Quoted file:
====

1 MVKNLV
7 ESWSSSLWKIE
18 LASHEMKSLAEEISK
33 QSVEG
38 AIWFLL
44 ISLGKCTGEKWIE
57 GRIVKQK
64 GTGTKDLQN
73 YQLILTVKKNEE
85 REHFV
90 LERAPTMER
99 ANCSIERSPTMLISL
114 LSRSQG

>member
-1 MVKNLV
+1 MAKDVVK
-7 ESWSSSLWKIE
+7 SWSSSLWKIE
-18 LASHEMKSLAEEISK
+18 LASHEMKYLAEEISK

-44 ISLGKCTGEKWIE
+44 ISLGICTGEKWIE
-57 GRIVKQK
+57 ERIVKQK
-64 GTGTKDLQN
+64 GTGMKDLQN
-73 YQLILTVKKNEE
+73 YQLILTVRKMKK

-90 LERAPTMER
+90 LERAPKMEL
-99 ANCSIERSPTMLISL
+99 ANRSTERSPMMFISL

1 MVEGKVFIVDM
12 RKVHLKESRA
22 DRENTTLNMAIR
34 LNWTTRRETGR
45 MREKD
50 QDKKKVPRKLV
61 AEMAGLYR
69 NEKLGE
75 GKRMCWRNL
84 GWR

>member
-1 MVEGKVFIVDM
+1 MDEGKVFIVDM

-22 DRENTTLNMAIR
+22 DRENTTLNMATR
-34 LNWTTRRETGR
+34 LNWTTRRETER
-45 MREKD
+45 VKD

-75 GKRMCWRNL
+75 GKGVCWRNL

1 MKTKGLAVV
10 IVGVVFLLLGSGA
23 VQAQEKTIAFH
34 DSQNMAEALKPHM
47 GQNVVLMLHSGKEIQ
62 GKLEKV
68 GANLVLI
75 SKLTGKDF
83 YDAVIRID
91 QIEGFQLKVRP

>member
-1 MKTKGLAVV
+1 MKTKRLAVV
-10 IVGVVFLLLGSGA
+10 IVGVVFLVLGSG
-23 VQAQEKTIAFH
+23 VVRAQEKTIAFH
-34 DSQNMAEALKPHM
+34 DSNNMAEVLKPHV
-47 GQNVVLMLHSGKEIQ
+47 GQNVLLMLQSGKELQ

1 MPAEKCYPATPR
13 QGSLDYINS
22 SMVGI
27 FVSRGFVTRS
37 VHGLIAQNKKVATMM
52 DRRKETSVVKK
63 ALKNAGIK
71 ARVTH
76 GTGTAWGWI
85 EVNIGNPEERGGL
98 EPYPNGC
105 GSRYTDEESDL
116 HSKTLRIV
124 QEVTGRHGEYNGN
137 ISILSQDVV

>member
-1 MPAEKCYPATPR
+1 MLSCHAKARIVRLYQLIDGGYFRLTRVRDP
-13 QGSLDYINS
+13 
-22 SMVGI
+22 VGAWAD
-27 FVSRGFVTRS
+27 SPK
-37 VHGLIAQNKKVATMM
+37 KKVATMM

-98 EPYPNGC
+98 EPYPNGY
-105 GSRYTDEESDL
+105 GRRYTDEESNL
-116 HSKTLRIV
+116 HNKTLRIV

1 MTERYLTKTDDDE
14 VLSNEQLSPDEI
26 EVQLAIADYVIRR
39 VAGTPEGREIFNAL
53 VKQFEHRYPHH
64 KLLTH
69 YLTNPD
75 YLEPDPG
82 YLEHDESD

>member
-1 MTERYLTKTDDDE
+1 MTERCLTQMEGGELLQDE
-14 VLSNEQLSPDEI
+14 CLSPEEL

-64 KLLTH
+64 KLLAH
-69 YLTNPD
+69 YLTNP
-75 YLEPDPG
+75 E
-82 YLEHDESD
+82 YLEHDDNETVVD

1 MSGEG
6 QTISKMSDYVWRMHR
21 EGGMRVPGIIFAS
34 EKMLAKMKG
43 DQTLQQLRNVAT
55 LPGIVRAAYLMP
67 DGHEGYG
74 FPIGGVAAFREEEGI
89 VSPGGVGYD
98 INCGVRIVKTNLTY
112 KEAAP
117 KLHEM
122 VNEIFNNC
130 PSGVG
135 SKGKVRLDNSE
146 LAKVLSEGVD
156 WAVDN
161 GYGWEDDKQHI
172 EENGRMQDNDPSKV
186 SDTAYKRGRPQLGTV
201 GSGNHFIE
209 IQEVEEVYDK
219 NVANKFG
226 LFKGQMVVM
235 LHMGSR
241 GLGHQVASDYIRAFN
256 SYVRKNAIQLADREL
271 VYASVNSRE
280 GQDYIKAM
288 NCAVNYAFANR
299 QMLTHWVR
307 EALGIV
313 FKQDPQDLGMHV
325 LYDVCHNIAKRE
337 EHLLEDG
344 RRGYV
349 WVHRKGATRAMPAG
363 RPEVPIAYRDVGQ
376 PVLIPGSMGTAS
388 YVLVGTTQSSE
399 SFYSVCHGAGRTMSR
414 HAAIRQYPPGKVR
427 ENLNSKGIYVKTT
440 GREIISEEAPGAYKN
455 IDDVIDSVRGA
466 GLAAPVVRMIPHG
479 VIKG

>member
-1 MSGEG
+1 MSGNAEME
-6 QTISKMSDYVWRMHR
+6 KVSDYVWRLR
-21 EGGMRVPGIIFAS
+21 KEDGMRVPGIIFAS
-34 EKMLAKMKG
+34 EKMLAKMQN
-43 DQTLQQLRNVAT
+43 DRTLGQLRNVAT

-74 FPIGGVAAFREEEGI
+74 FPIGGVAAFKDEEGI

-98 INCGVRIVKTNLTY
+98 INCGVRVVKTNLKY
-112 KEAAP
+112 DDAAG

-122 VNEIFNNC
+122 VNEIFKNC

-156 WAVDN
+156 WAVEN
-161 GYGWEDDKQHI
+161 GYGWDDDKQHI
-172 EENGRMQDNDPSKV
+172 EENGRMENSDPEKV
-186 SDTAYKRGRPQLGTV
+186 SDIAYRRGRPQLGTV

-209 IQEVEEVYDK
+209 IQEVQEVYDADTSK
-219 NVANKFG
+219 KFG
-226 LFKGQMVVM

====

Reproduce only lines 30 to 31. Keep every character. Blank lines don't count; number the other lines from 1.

+90 LERAPKMEL
-99 ANCSIERSPTMLISL